Is Reading Always Supposed to be Fun?

My garden is a great place to read … and write.

Happy July! Katy Lee here with a question for you. For the summer, we have assigned some classic books for our kids to read. They are books that I read as a child and loved.

But here’s the problem … my kids are complaining that they are boring and hard to get into. And they are “no fun.”

So, being the understanding parent that I am, I picked them up to see what they were talking about. I remember these books as being wonderful. How could they not like them?

And perhaps, after a few pages, I could kind of see what they were referring to.

For one, the beginnings are all back story with a third person omniscient POV feel. Third person omniscient is a method of storytelling in which the narrator knows the thoughts and feelings of all of the characters in the story, as opposed to third person limited, which adheres closely to one character’s perspective.

Being a writer and knowing how many recent released books don’t open with backstory anymore, but rather jump right into the action and reveal backstory a little at a time, I found myself skimming quite a bit. Which surprised me, because I still think they are great books!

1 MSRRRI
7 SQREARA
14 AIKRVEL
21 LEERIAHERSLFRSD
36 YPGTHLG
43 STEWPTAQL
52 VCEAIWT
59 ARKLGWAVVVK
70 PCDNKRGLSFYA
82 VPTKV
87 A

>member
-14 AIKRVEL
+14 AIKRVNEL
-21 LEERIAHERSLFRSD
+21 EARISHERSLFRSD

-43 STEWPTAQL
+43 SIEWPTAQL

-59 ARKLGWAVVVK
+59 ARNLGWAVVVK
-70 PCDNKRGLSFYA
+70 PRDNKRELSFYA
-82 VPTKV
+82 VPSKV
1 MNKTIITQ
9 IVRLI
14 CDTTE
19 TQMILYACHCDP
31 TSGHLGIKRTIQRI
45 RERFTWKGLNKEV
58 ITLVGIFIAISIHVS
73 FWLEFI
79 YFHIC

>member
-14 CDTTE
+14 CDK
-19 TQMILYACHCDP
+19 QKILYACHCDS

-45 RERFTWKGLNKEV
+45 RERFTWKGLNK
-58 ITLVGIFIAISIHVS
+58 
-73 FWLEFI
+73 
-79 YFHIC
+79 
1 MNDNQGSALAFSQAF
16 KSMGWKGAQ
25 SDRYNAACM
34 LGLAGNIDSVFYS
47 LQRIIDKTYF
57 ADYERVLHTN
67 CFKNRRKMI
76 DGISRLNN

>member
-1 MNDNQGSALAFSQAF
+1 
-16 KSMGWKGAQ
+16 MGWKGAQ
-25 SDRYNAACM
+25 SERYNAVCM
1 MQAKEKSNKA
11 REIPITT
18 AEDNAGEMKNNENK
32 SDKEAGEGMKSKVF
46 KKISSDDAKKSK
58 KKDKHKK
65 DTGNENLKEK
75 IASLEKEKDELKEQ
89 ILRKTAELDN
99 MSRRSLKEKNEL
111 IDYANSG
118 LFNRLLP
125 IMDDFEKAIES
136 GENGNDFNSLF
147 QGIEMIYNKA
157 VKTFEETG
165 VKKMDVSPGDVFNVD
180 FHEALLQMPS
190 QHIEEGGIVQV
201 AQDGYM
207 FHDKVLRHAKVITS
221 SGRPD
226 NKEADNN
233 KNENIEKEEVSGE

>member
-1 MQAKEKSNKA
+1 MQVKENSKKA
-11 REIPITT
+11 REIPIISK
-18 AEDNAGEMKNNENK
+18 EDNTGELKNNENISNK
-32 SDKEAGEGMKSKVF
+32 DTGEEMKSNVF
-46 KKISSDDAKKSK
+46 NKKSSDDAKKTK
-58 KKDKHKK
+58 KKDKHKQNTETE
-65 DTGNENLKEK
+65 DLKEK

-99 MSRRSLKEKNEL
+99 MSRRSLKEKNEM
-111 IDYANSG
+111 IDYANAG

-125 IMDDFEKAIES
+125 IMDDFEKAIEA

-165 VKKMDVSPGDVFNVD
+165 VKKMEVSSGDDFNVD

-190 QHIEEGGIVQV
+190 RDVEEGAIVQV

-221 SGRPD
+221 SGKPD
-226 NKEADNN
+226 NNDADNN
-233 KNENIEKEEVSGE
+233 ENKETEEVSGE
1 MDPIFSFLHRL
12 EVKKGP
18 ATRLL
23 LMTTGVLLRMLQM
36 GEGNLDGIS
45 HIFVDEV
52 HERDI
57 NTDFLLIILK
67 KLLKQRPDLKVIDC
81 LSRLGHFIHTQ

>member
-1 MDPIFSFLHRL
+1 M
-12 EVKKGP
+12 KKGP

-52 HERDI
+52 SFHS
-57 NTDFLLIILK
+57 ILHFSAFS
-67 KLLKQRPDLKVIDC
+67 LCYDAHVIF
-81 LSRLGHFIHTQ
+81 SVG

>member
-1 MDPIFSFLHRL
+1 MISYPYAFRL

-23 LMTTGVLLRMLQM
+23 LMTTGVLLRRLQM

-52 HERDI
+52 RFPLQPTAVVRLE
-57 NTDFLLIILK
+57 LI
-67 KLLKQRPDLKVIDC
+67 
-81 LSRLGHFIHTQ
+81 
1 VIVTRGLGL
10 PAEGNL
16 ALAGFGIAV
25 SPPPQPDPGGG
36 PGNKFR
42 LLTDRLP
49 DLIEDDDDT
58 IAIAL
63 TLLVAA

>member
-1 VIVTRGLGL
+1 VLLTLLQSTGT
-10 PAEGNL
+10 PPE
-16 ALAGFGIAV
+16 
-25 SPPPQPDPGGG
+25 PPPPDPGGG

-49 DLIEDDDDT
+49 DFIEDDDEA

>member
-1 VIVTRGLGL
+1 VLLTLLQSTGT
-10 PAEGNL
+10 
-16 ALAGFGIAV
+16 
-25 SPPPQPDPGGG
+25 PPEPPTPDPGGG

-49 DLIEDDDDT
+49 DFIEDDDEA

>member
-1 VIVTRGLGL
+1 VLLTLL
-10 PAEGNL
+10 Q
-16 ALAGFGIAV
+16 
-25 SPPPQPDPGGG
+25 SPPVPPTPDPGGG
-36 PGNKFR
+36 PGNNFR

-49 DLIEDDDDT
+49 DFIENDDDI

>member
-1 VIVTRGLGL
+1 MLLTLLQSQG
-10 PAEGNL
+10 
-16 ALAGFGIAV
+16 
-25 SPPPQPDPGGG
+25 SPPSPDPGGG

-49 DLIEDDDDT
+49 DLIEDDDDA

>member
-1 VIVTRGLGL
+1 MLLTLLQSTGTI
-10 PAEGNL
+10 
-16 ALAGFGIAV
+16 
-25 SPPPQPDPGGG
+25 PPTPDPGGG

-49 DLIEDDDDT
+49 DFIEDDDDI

I remember how they affected my life as a child … and are still a part of me today, and I want my kids to experience them, too, regardless of all the “telling” by the author.

Let’s face it, though. Literature has changed. We live in a fastpaced world where people expect instant gratification, and that includes quick reads. But at what expense will this be? What will be the outcome of this shift in writing? Will our love for the written word be trumped by our need for a fast read to keep up with our fastpaced lives to the point that the classics go away? If no one is reading them anymore, they just might.

So here is my question … Do I hand back the books to the kids and say read them? Or do I allow them to choose their summer reading? I’m sure many would say, “At least they are reading,” but if I give in, it could mean they never pick up the classics again. And in my opinion, they are missing out, even if the writing doesn’t follow the current trends.

So, what do you think? Is reading always supposed to be fun? Or will the work they have to put into the books give them more of an appreciation for the written word?


36 thoughts on “Is Reading Always Supposed to be Fun?”